In October 2002, a Marine captain allegedly squatted over a copy of theKoran during intensive questioning of a Muslim prisoner, who was "incensed"by the tactic, according to an FBI agent. A second agent described similarevents, but it is unclear from the documents whether it was a separate case.

In another incident that month, interrogators wrapped a bearded prisoner'shead in duct tape "because he would not stop quoting the Koran," accordingto an FBI agent, the documents show. The agent, whose account wascorroborated by a colleague, said that a civilian contractor laughed aboutthe treatment and was eager to show it off.


The New York Times

January 3, 2007
Panel Seeks End to Death Penalty for New Jersey

TRENTON, Jan. 2 - A legislative commission recommended on Tuesday that NewJersey become the first state to abolish the death penalty since statesbegan reinstating their capital punishment laws 35 years ago. Its reportfound "no compelling evidence" that capital punishment serves a legitimatepurpose, and increasing evidence that it "is inconsistent with evolvingstandards of decency."

The report, whose lone dissenter was the original author of the state'smodern death penalty statute, came a year after New Jersey joined Illinoisand Maryland in imposing moratoriums on executions, and amid growing uneaseamong politicians and the public about capital punishment.

Eight other states, including New York, have also suspended executions inrecent years, most because of court decisions. Maryland had lifted itsmoratorium in 2003, after a year, but a court essentially reinstated it lastmonth.


The New York Times

January 3, 2007
A Light Bulb Goes On

Bad habits can be hard to break. So it's great news that Wal-Mart is puttingits considerable heft behind one of the easiest ways to reduce energyconsumption and the production of global-warming gases: the corkscrew-shapedlight bulbs of the future.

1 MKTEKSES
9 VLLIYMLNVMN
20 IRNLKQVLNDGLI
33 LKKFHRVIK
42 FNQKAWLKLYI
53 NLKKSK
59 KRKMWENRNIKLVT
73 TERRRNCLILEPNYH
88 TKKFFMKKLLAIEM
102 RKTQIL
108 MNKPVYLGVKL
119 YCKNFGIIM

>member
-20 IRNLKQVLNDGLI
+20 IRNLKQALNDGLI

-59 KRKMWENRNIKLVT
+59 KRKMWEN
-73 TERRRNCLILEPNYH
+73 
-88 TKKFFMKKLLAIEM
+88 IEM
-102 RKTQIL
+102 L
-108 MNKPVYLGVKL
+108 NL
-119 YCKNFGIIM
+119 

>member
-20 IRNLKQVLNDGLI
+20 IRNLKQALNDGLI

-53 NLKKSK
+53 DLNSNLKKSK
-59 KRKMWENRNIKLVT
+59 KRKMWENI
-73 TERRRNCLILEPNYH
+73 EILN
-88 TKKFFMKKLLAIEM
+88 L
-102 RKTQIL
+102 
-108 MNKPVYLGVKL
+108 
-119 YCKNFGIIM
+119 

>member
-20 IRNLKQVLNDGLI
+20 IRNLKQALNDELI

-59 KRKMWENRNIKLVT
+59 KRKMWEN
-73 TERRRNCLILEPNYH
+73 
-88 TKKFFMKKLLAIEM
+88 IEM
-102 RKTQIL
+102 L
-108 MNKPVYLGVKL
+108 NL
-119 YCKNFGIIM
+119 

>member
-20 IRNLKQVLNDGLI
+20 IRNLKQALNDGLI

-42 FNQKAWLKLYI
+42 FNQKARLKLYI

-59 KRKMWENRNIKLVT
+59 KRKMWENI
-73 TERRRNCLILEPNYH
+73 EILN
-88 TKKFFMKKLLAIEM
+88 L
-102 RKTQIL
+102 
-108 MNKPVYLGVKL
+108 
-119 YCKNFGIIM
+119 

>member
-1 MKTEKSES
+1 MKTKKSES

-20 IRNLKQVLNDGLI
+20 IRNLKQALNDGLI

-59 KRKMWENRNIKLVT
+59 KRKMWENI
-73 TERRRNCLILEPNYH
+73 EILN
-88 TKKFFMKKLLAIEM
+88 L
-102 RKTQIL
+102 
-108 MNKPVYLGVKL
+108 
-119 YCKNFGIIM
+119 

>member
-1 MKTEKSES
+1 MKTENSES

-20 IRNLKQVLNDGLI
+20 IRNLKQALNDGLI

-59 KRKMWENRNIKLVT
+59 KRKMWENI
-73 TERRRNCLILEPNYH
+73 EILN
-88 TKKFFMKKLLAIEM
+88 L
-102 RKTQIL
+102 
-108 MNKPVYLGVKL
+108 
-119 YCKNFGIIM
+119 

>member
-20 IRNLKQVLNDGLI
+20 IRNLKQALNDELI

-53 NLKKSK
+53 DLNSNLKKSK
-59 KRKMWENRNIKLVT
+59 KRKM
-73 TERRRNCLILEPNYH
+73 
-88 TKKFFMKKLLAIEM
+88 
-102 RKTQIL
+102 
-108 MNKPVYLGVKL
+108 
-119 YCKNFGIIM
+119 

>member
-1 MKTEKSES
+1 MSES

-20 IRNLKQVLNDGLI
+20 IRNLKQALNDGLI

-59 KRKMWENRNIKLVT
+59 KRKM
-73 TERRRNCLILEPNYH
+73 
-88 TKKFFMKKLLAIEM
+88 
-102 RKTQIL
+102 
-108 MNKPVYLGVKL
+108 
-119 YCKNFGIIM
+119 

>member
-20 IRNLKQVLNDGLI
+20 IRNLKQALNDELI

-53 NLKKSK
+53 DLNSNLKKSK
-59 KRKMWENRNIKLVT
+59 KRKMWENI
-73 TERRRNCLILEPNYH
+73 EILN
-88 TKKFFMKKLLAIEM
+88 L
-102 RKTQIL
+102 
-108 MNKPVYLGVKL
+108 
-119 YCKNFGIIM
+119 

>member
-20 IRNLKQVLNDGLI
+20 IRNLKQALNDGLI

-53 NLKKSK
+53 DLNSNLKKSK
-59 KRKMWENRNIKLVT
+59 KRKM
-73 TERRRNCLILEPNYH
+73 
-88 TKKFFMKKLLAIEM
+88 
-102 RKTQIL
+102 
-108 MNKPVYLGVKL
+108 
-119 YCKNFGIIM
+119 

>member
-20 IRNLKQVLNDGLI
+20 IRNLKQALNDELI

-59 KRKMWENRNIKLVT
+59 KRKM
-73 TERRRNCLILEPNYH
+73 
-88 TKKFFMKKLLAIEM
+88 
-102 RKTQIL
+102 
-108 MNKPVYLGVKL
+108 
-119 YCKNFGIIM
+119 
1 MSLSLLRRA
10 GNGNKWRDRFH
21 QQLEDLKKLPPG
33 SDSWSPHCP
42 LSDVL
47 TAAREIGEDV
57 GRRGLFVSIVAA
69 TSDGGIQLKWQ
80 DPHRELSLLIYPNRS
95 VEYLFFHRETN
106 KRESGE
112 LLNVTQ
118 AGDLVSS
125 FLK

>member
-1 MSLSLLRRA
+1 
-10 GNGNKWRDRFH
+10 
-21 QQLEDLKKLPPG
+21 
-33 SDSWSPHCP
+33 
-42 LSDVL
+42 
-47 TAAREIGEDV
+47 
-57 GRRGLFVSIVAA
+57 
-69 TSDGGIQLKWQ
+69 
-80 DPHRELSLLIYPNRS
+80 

Light bulbs don't have tailpipes to remind us that their use adds topollution. But more than half of the nation's electricity comes fromcoal-burning plants. Switching from familiar bulbs to longer-lasting,energy-saving compact fluorescent lamps makes sense economically andenvironmentally.

As Michael Barbaro reported in The Times yesterday, Wal-Mart is pushing tosell 100 million compact fluorescents a year. Because they use 75 percentless electricity, that would save customers $3 billion on their electricitybills and save the world from 20 million metric tons of greenhouse gases.


The New York Times

January 3, 2007
Karachi Journal
When She Speaks, He's Breaking All of Islam's Taboos

KARACHI, Pakistan, Jan. 2 - Ali Saleem may have devised the perfect, ifimprobable, cover for breaking taboos in conservative, Muslim Pakistan.

In a country where publicly talking about sex is strictly off limits, Mr.Saleem has managed not only to bring up the subject on his prime-timetelevision talk show - but to do so without stirring a backlash fromfundamentalist Islamic clerics.

And he has done so as a woman.

When Mr. Saleem takes to the airwaves, he is Begum Nawazish Ali, acoquettish widow who interviews Pakistan's glitterati and some of its toppoliticians.

A real woman could not possibly do what Mr. Saleem does. In the unlikelyevent a station would broadcast such a show, the hostess would be shunned.And taking on the guise of a married woman - whose virtue is crucial to herwhole family - would be equally impossible.


The New York Times

January 3, 2007
Op-Ed Columnist

A Hanging and a Funeral

Last Saturday was a strange day. It started with the hanging of SaddamHussein. The more I read about the hasty, quasi-legal maneuvers used byIraq's Shiite leaders to rush Saddam to the gallows on a Muslim holiday, Idal-Adha, and the more I watched the grainy cellphone video of the event, inwhich a guard is heard taunting Saddam with chants of "Moktada! Moktada!" -the Shiite cleric whose death squads have killed hundreds of Sunnis - andthe more I read of the insults Saddam spat back, the more it resembled atribal revenge ritual rather than the culmination of a constitutionalprocess in which America should be proud to have participated.

Bassam al-Husseini, an aide to Iraq's Shiite prime minister, was quoted bythe BBC as saying Saddam's execution was "an Id gift to the Iraqi people."Many Sunnis would not share that view. For his part, Saddam, a Sunni, usedhis last breaths to spew vitriol against "the traitors, the Americans, thespies and the Persians." For Persians, read Shiites.


Forwarded from Kenneth Sherrill - Ken's List

Swissinfo, Switzerland, January 2, 2007